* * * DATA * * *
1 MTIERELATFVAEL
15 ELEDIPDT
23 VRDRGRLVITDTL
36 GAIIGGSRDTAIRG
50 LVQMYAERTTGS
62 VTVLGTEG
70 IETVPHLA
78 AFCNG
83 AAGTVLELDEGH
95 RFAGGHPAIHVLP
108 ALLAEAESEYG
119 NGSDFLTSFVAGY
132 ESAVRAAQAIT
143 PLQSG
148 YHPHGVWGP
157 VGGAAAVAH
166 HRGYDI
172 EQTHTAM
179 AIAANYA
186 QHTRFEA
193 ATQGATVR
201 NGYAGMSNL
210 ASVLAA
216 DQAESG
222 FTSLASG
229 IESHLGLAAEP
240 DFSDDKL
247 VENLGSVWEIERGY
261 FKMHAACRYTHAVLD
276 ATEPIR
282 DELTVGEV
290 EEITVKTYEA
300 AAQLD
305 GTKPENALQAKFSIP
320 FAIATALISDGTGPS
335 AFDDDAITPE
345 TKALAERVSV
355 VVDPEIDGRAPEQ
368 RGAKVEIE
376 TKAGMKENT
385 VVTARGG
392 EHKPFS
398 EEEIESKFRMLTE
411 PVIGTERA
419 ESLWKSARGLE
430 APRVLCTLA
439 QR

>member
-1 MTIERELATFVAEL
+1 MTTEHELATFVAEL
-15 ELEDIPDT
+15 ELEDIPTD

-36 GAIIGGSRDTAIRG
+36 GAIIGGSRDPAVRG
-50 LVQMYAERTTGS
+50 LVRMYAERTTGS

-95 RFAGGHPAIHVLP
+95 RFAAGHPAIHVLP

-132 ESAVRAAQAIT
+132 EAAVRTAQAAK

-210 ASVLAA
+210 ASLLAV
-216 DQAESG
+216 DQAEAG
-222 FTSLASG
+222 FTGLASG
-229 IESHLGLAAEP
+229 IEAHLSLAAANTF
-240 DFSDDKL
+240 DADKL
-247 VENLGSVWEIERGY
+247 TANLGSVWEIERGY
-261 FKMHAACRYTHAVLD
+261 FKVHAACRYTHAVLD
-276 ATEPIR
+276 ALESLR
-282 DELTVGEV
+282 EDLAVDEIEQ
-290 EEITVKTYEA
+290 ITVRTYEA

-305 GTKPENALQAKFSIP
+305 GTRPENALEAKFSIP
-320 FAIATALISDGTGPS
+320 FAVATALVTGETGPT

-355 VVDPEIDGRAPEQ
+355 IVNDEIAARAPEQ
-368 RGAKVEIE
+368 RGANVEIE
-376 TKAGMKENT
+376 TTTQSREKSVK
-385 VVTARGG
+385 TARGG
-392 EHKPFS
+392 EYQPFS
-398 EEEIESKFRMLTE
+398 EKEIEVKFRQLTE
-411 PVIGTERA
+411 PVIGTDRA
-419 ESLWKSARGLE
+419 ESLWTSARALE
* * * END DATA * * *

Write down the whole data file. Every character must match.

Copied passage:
1 MTIERELATFVAEL
15 ELEDIPDT
23 VRDRGRLVITDTL
36 GAIIGGSRDTAIRG
50 LVQMYAERTTGS
62 VTVLGTEG
70 IETVPHLA
78 AFCNG
83 AAGTVLELDEGH
95 RFAGGHPAIHVLP
108 ALLAEAESEYG
119 NGSDFLTSFVAGY
132 ESAVRAAQAIT
143 PLQSG
148 YHPHGVWGP
157 VGGAAAVAH
166 HRGYDI
172 EQTHTAM
179 AIAANYA
186 QHTRFEA
193 ATQGATVR
201 NGYAGMSNL
210 ASVLAA
216 DQAESG
222 FTSLASG
229 IESHLGLAAEP
240 DFSDDKL
247 VENLGSVWEIERGY
261 FKMHAACRYTHAVLD
276 ATEPIR
282 DELTVGEV
290 EEITVKTYEA
300 AAQLD
305 GTKPENALQAKFSIP
320 FAIATALISDGTGPS
335 AFDDDAITPE
345 TKALAERVSV
355 VVDPEIDGRAPEQ
368 RGAKVEIE
376 TKAGMKENT
385 VVTARGG
392 EHKPFS
398 EEEIESKFRMLTE
411 PVIGTERA
419 ESLWKSARGLE
430 APRVLCTLA
439 QR

>member
-1 MTIERELATFVAEL
+1 MTTEHELATFVAEL
-15 ELEDIPDT
+15 ELEDIPTD

-36 GAIIGGSRDTAIRG
+36 GAIIGGSRDPAVRG
-50 LVQMYAERTTGS
+50 LVRMYAERTTGS

-95 RFAGGHPAIHVLP
+95 RFAAGHPAIHVLP

-132 ESAVRAAQAIT
+132 EAAVRTAQAAK

-210 ASVLAA
+210 ASLLAV
-216 DQAESG
+216 DQAEAG
-222 FTSLASG
+222 FTGLASG
-229 IESHLGLAAEP
+229 IEAHLSLAAANTF
-240 DFSDDKL
+240 DADKL
-247 VENLGSVWEIERGY
+247 TANLGSVWEIERGY
-261 FKMHAACRYTHAVLD
+261 FKVHAACRYTHAVLD
-276 ATEPIR
+276 ALESLR
-282 DELTVGEV
+282 EDLAVDEIEQ
-290 EEITVKTYEA
+290 ITVRTYEA

-305 GTKPENALQAKFSIP
+305 GTRPENALEAKFSIP
-320 FAIATALISDGTGPS
+320 FAVATALVTGETGPT

-355 VVDPEIDGRAPEQ
+355 IVNDEIAARAPEQ
-368 RGAKVEIE
+368 RGANVEIE
-376 TKAGMKENT
+376 TTTQSREKSVK
-385 VVTARGG
+385 TARGG
-392 EHKPFS
+392 EYQPFS
-398 EEEIESKFRMLTE
+398 EKEIEVKFRQLTE
-411 PVIGTERA
+411 PVIGTDRA
-419 ESLWKSARGLE
+419 ESLWTSARALE